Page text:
We’ve just started a new series on worship on Sunday’s, looking at different aspects of worship and why it’s important. The problem for me is that I can’t tackle all aspects of an area on a Sunday. There are bits that I have to leave out. So, this blog gives me a chance on occasion to look at some of these.
The early church had to work out what was acceptable in terms of belief and worship for it to still stay as the group of people sent by Jesus as a new way of living. Many of their intellectual struggles occurred over many years and in lively debate. Some of these were absolutely crucial to maintain a specifically Christian faith. Some have proven to be less important over time.
[As an aside it is well to remember that the early church had no state power behind it and so there was no inquisition etc.]
One of the ones that fascinates me (and has done since theological college) is that of Docetism. Docetism has held a strange hold over both religious movements (such as Islam) and over literature (such as Philipl Pullman’s The Good man Jesus and the Scoundrel Christ). Docetism tries to separate the person of Jesus from the divine Christ.
One of the earliest exponents was Cerinthus who held that Jesus was born of Mary and Joseph through the ordinary course of events. He believed that the spirit of the supreme being descended on Jesus on his baptism. The divine Jesus then preached through his ministry but left the human Jesus on the cross.
Docetism appeared in different forms but as the patristic scholar Norbert Brox has said they come down to “Jesus was different from what he appeared to be”.
So why is this important? Well it determines the sort of God we worship and believe in. It can have all sorts of negative consequences. For instance, Docetism believed that Jesus did not have the nous. Nous in greek thought was what made people individuals and gave peoples cultural identity.
There is an example of this in a frieze over the headquarters of Standard Life in Edinburgh. It is a frieze of the Wise and Foolish Virgins.
The Foolish Virgins all look different whilst the Wise Virgins look identical. This is a playing out in a very visual and accessible form of Docetism the lack of individuality and the idea of being merged into one overall identity those that are redeemed.
Now this plays negatively in all sorts of ways. In terms of culture it can lead to a view where there is only one culture that is worthwhile and good and the rest are sub-standard. Or that my culture is more superior to yours and that we should be looking to have only one way of worshipping or only one way of organising ourselves. It also doesn’t take creation seriously. Creation is seen as disposable and unimportant, indeed as something that is base and often bad. Something that is intrinsically of fleeting importance and not something worth saving.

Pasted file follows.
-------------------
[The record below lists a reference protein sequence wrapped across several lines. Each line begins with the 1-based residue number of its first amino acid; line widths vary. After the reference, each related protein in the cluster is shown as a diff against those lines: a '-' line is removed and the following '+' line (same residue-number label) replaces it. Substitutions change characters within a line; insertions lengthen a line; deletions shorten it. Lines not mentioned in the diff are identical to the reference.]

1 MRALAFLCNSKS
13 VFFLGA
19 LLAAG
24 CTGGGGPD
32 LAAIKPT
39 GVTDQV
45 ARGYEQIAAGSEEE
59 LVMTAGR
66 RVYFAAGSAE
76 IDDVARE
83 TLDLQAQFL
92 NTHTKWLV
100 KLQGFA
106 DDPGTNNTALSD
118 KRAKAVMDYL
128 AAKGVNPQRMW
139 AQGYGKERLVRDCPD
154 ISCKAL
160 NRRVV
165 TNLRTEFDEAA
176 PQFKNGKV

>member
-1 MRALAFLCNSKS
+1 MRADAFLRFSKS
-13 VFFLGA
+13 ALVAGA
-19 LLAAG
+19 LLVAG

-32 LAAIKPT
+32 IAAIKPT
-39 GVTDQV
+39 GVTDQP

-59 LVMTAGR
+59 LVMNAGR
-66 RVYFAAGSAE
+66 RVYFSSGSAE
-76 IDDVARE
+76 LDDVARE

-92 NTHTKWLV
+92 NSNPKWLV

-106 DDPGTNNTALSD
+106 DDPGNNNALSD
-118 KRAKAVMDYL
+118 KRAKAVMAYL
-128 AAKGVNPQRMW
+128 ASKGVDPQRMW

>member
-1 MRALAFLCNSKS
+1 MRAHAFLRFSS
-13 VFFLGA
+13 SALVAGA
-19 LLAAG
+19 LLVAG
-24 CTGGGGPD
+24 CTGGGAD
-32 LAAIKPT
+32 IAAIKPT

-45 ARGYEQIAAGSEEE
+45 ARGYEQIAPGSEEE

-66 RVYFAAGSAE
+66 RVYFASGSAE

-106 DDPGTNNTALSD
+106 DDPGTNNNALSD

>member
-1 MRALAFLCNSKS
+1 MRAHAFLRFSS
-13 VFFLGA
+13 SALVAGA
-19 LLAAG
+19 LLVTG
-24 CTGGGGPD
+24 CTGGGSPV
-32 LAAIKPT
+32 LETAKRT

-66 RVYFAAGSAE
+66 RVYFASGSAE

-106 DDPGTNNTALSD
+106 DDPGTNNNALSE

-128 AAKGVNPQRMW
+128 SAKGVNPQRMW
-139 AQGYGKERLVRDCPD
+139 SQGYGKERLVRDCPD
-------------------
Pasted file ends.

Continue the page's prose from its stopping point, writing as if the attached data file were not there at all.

At its root it does not take the Incarnation seriously (the idea that God comes as a human being in a particular time and place and interacts with particular people and cultures in that). A God that takes the pain and pleasure of his creation. That values humanity and is prepared to live within its constraints and show us what true humanity should look like.
So for Christians who over-emphasise the divinity of Christ and underplay his equal humanity there is a real danger of Docetism – of Jesus as a miracle worker; of Jesus whom we cannot identify with because he is so other. Amusingly Valentinus (who took a strong Docetist view of Jesus) taught that Jesus was continent in that he ate and drank without excreting his solids! He thought it degrading to believe that Jesus might have needed to go to the loo!
We see it too in some of the sentimental 19th Century Carols such as Away in a Manager when in the 2nd Verse it says
The cattle are lowing,
the poor Baby wakes,
But little Lord Jesus,
no crying He makes
The idea here being that crying would make Jesus less than perfect. It doesn’t take seriously the idea of Jesus’ humanity!
A truly Christian view of Jesus sees Jesus as the God-man. Fully human and fully God. Who empties himself (Phil 2:6-7) to come as one of us and identify with us and therefore values each one of us. He speaks our language and understands our culture and challenges us and values us and nurtures us. Because he takes on and values human form and interacts with the world we also then find that God has a purpose for the world and that instead of being intrinsically evil and bad that God loves it and wants to redeem all of creation. As someone once said “matter matters” to God.
When we see Jesus like this then we realise that we are called to value others and their cultures as well as nature. Yes, parts of their culture may need challenging and asking questions of – but it always starts with doing that to ourselves and our culture.
Overall, docetism is subtle and can appear in all sorts of ways and can seem to be for the best of motives (such as trying to find common ground with other faiths by appealing to a supreme being behind a creator “god”). The dangers though are that we lose far too much.